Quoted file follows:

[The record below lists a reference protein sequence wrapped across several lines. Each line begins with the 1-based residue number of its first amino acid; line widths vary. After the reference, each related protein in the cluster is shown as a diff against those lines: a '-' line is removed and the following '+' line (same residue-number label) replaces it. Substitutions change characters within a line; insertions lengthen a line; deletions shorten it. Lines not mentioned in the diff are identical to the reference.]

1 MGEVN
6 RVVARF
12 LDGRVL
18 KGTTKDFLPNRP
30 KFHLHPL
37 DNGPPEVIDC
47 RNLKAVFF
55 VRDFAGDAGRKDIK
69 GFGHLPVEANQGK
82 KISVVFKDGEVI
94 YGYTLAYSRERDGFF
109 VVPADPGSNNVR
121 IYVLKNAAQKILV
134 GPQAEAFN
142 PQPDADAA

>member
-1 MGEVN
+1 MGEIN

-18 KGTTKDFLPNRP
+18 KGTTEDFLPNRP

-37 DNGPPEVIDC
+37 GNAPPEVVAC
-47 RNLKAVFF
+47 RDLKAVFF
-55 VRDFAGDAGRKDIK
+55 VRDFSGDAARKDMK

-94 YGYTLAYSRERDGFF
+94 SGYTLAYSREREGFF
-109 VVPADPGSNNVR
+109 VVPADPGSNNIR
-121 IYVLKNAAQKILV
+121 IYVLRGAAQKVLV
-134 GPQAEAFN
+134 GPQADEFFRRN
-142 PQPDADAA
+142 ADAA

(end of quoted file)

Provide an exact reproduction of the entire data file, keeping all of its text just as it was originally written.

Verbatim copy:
[The record below lists a reference protein sequence wrapped across several lines. Each line begins with the 1-based residue number of its first amino acid; line widths vary. After the reference, each related protein in the cluster is shown as a diff against those lines: a '-' line is removed and the following '+' line (same residue-number label) replaces it. Substitutions change characters within a line; insertions lengthen a line; deletions shorten it. Lines not mentioned in the diff are identical to the reference.]

1 MGEVN
6 RVVARF
12 LDGRVL
18 KGTTKDFLPNRP
30 KFHLHPL
37 DNGPPEVIDC
47 RNLKAVFF
55 VRDFAGDAGRKDIK
69 GFGHLPVEANQGK
82 KISVVFKDGEVI
94 YGYTLAYSRERDGFF
109 VVPADPGSNNVR
121 IYVLKNAAQKILV
134 GPQAEAFN
142 PQPDADAA

>member
-1 MGEVN
+1 MGEIN

-18 KGTTKDFLPNRP
+18 KGTTEDFLPNRP

-37 DNGPPEVIDC
+37 GNAPPEVVAC
-47 RNLKAVFF
+47 RDLKAVFF
-55 VRDFAGDAGRKDIK
+55 VRDFSGDAARKDMK

-94 YGYTLAYSRERDGFF
+94 SGYTLAYSREREGFF
-109 VVPADPGSNNVR
+109 VVPADPGSNNIR
-121 IYVLKNAAQKILV
+121 IYVLRGAAQKVLV
-134 GPQAEAFN
+134 GPQADEFFRRN
-142 PQPDADAA
+142 ADAA